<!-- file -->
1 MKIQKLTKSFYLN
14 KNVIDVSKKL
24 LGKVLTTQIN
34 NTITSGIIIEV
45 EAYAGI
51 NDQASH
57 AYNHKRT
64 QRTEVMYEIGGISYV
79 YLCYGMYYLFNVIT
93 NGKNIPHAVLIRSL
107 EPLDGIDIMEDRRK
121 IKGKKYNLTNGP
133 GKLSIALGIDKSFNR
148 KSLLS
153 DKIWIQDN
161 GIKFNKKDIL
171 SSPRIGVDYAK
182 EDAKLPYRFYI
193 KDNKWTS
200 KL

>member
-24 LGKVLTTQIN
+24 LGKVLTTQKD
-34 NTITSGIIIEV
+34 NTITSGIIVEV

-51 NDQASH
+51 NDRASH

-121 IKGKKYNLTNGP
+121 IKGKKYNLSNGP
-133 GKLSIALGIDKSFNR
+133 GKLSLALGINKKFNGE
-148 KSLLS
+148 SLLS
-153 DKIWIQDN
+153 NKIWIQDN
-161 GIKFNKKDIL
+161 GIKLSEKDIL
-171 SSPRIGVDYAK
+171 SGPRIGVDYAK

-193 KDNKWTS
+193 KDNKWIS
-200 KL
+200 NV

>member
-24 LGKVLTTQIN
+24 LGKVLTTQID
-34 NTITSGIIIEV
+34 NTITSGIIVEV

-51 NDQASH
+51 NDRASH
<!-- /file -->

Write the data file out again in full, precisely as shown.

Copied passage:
1 MKIQKLTKSFYLN
14 KNVIDVSKKL
24 LGKVLTTQIN
34 NTITSGIIIEV
45 EAYAGI
51 NDQASH
57 AYNHKRT
64 QRTEVMYEIGGISYV
79 YLCYGMYYLFNVIT
93 NGKNIPHAVLIRSL
107 EPLDGIDIMEDRRK
121 IKGKKYNLTNGP
133 GKLSIALGIDKSFNR
148 KSLLS
153 DKIWIQDN
161 GIKFNKKDIL
171 SSPRIGVDYAK
182 EDAKLPYRFYI
193 KDNKWTS
200 KL

>member
-24 LGKVLTTQIN
+24 LGKVLTTQKD
-34 NTITSGIIIEV
+34 NTITSGIIVEV

-51 NDQASH
+51 NDRASH

-121 IKGKKYNLTNGP
+121 IKGKKYNLSNGP
-133 GKLSIALGIDKSFNR
+133 GKLSLALGINKKFNGE
-148 KSLLS
+148 SLLS
-153 DKIWIQDN
+153 NKIWIQDN
-161 GIKFNKKDIL
+161 GIKLSEKDIL
-171 SSPRIGVDYAK
+171 SGPRIGVDYAK

-193 KDNKWTS
+193 KDNKWIS
-200 KL
+200 NV

>member
-24 LGKVLTTQIN
+24 LGKVLTTQID
-34 NTITSGIIIEV
+34 NTITSGIIVEV

-51 NDQASH
+51 NDRASH